The bottom line here is that the FBI’s supposedly secure law enforcement classified intranet was easily hacked by support personnel with the assistance of local FBI officials. And what is happening to them, as they were equally as culpable? A letter of reprimand? This was an inside job. But I wonder whether some drug cartel with huge amounts of cash hasn’t managed to do something similar. They have managed to buy off Police Departments in the Southwest, if Rep. Tom Tancredo (R-CO) is to be believed.

Bottom of the barrel: When I bounced this against a computer security friend of mine who works government systems, he responded “So a guy named Colon found the FBI’s backdoor?”

UPDATE (James Joyner): Dan Drezner observes, “The administration seems to be obsessed with protecting data from journalists. I’d much prefer it if they were obsessed with protecting their data from hackers.” While this is a bit unfair–this sort of thing is rather below the span of control of the president and his cabinet–the overall sentiment is right. We’ve had enough incidences of these breaches now that improved measures are needed, pronto.

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Richard Gardner
About Richard Gardner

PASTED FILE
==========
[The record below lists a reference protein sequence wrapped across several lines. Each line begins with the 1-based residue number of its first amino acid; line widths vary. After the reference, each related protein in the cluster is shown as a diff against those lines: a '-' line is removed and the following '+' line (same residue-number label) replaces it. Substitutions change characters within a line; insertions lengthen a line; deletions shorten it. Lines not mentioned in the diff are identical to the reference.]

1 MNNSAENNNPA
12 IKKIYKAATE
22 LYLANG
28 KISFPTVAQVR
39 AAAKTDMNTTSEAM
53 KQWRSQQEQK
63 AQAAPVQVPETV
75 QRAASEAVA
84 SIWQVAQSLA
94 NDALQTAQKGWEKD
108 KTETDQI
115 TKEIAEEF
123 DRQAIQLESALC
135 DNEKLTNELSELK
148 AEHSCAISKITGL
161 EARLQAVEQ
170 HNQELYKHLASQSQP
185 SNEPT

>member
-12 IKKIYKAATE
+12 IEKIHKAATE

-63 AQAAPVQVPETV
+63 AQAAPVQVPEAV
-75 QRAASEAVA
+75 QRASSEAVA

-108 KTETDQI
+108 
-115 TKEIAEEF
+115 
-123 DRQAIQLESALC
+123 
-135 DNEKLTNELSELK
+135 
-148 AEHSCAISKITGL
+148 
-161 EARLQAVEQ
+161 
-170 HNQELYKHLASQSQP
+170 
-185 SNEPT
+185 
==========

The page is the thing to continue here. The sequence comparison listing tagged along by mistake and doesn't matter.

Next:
Richard Gardner is a “retired” Navy Submarine Officer with military policy, arms control, and budgeting experience. He contributed over 100 pieces to OTB between January 2004 and August 2008, covering special events. He has a BS in Engineering from the University of California, Irvine.

Comments

  1. Matt says:

    At least the guy’s a contractor.

    I heard a VA official being interviewed the other day and he said the person who took the laptop home with all of the veteran’s data couldn’t be fired at this point because of civil service rules.

  2. DC Loser says:

    The insider threat is always the greatest threat to sensitive computer systems.

  3. S.M. Stirling has an interesting alternate history time line series of books that bears on this. It assumes southern diehards go to South Africa after the ‘late unpleasantness’, start up and empire and by the time of WWII are a major force that leaves them and the US in a permanent cold war. In the series, he postulates the development of computer technology where the ability to prevent hacking was considered the prime requirement for computers. All programs the computer would use were installed in the factory on a ROM (that is read only memory, so no chance to ever change or upgrade). Obviously that slows computer development. But the hacking would then be shifted to trying to get “back doors” into the factory ROM. Once you had one, the security procedures that prevented hacking would also mean that every machine had to be scrapped since there was no way to put in a workaround or update the ROM.

    Testing out systems and finding vulnerabilities like this are what you are supposed to do before going operational. It shouldn’t be done on the instigation by a lone local agent, but that probably speaks more about bureaucratic inability to explore potential problems at the central office than anything else.

  4. kent says:

    That’s “breach.”

    Unless there is a loaded meaning I’m missing. 😉